Monthly Archives: December 2014

Backing up Azure VMs with PowerShell

When experimenting in my lab environment I want to create a backup of the virtual machines. The following PowerShell script will do just that. I assume you’ve already setup your PowerShell to work with azure by doing the following:

  1. Setup the Azure PowerShell cmdlets (see:
  2. imported your Publish Settings File (see Get-AzurePublishSettingsFile and Import-AzurePublishSettingsFile)
  3. Defined which storageaccount to use with Set-AzureStorageAccount
  4. Shutdown all the Virtual Machines
Import-Module Azure -ErrorAction Stop
$backupContainerName = "backups"
function Backup-Lab
    $vms = Get-AzureVM

    if (! (Get-AzureStorageContainer -Name  $backupContainerName -ErrorAction SilentlyContinue) )
        New-AzureStorageContainer -Name $backupContainerName -Permission Off

    foreach ($vm in $vms)
        Write-Host "backing up machine: " $vm.Name
        $disks = @()
        $disks +=  $vm | Get-AzureOSDisk
        $disks +=  $vm | Get-AzureDataDisk

        foreach($disk in $disks)
            $DiskBlobName = $disk.MediaLink.Segments[-1]
            $DiskContainerName = $disk.MediaLink.Segments[-2].Split('/')[0]
            Write-Host "disk: " $disk.DiskName
            #Start an asynchronous copy of the VHD to our backup destination
            Start-AzureStorageBlobCopy -SrcContainer $DiskContainerName -SrcBlob $DiskBlobName -DestContainer $backupContainerName -DestBlob $DiskBlobName
            #Wait for the copy to complete
            Get-AzureStorageBlobCopyState -Blob $DiskBlobName -Container $DiskContainerName -WaitForComplete

Making your SharePoint site available outside your own domain

A while back I created a small SharePoint test lab using Virtual Machines on Azure. I had a Domain Controller, a SQL Server and a SharePoint server. SharePoint was configured to host on All machines were part of the same Virtual Network I defined in Azure.

I was able to access the sites from each of the machines within the Vnet. However I didn’t want to RDP into a server machine just to access my SharePoint sites. After setting up the azure end-point I eagerly entered the URL but was presented with a standard IIS welcome page and not my SharePoint portal.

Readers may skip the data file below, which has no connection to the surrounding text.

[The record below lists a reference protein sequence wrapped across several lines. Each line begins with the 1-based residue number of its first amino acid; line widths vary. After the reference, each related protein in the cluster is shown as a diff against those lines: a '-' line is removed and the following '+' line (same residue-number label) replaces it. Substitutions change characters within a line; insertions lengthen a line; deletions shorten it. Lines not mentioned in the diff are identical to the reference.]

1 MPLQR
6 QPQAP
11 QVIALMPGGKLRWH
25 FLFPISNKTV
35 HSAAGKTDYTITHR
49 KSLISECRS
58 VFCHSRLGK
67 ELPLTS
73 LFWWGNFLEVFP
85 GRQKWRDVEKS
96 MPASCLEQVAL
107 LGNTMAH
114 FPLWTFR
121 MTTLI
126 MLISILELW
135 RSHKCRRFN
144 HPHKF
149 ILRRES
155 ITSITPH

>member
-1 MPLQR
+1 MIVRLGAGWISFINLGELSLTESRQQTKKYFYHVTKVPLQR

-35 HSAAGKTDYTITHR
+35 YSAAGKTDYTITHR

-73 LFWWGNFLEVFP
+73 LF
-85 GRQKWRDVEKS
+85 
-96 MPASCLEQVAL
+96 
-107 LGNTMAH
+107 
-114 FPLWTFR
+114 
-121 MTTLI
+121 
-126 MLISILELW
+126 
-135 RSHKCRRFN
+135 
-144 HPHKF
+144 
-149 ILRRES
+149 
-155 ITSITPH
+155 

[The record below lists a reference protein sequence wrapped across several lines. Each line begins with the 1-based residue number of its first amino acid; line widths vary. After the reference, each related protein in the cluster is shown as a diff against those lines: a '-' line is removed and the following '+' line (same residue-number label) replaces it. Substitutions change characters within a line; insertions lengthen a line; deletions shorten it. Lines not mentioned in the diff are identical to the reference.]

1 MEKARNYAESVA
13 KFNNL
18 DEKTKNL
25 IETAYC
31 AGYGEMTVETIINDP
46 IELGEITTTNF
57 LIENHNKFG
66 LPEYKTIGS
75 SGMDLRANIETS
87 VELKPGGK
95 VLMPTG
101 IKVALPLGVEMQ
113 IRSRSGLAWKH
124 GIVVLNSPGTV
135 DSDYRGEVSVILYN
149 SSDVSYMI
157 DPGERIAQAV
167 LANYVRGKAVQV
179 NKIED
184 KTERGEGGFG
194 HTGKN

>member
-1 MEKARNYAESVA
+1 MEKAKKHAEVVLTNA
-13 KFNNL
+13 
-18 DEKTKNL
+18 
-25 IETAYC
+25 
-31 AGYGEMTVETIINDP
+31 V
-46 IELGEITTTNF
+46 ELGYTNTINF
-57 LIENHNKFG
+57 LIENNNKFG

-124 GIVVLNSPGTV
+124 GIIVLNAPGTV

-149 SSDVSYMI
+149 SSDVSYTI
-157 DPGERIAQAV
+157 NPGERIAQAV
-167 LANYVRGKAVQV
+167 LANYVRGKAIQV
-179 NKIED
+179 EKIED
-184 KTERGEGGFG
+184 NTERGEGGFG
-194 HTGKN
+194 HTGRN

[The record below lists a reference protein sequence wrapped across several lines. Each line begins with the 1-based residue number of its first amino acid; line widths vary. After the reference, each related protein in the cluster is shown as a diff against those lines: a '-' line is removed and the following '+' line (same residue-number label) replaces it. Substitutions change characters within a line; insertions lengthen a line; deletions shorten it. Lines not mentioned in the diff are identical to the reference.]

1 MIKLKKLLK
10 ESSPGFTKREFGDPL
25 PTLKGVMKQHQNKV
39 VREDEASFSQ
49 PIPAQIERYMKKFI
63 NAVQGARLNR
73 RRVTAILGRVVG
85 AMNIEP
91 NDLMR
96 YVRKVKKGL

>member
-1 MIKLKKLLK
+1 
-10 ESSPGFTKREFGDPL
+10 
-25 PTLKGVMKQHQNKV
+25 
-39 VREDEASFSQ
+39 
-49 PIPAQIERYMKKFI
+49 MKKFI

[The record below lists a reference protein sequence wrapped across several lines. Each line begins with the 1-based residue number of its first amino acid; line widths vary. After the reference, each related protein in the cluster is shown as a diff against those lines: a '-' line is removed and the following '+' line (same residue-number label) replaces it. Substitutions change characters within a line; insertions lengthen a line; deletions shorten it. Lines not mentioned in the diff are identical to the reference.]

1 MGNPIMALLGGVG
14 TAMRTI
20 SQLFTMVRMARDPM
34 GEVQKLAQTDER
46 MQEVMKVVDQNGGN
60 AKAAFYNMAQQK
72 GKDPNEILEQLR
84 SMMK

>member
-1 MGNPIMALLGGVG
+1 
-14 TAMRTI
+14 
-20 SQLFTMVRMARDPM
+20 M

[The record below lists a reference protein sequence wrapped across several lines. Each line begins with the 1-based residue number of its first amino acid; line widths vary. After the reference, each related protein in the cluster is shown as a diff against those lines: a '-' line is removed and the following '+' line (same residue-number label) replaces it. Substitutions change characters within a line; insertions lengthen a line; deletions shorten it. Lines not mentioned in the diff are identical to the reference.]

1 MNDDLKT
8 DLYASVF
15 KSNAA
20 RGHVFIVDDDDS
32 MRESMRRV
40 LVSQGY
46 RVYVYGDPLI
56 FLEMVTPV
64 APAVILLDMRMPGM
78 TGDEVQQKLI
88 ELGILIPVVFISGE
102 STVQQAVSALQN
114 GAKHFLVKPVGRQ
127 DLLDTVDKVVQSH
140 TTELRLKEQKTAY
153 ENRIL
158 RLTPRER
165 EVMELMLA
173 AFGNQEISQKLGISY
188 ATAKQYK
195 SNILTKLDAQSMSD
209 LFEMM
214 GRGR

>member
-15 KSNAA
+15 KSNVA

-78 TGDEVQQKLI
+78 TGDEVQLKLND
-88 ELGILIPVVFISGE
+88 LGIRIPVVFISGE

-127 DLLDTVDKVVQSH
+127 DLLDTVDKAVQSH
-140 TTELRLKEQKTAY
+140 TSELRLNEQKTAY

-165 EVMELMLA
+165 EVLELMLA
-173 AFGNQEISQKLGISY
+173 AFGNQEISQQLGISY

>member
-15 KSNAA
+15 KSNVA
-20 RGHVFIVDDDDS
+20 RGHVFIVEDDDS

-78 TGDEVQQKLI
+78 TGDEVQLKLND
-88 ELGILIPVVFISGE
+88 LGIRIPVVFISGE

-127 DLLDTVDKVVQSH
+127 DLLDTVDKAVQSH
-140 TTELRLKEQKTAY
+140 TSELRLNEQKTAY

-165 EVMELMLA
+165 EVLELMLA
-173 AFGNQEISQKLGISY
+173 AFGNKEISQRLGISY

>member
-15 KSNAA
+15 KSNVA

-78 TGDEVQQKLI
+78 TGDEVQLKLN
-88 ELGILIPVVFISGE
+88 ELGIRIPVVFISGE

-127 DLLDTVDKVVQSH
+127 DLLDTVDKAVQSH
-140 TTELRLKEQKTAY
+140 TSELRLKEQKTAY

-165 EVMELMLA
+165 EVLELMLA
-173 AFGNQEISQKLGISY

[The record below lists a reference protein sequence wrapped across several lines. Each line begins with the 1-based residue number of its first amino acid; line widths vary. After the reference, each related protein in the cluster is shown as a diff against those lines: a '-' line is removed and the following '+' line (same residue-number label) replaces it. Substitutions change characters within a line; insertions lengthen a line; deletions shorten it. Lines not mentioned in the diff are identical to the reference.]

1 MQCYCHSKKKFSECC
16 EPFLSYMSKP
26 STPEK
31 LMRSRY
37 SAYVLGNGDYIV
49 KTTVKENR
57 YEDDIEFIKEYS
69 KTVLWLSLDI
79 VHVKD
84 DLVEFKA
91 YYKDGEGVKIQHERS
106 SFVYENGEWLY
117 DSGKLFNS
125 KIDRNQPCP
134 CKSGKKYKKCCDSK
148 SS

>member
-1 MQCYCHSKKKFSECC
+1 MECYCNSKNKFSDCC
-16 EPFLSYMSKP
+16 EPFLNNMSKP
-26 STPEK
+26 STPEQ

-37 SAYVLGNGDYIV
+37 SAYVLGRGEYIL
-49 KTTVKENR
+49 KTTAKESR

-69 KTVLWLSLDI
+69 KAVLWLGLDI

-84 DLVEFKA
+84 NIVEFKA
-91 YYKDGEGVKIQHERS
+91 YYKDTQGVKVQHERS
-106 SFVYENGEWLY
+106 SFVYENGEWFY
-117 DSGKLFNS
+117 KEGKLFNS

IIS 8 Standard Welcome Page

IIS 8 Standard Welcome Page

So what’s up with that? Obviously the web browser is able to communicate with the IIS on the SharePoint server, but its not serving up the SharePoint site. The issue here is that IIS has multiple sites hosted on a single IP/Port combination and it decides which one to serve up based the Host Header that the browser includes in its request. When I’m using the browser on my server it sends as host header, but from my home machine it will send as host header which IIS doesn’t recognize.

This is how I solved it:

  1. using the Microsoft Azure portal, create two new Windows Azure endpoints that map between the internal ports for your site and Central Admin to the external ports on your Azure DNS name (
    Screenshot showing Windows Azure endpoints for the SharePoint machine

    Windows Azure endpoints for the SharePoint machine

  2. Log on to Central Admin, go to Manage Web Applications and click on the web application that you want to make available
    managing Web Applications in Central Admin

    managing Web Applications in Central Admin

  3. Now Click on the Extend button in the Ribbon and fill in the port, hostheader and URL (way down at the bottom, not shown in screenshot):
    Screenshot of SharePoints pop-up page for extending the web application to the internet zone

    Extending the web application to the internet zone

    In my case I didn’t change any of the authentication options as I did not want to grant anonymous access to the sites. If you do want this, then this is the place to do it

  4. Don’t panic if Central Admin doesn’t show an extra web application. If you open up IIS Manager, you’ll see it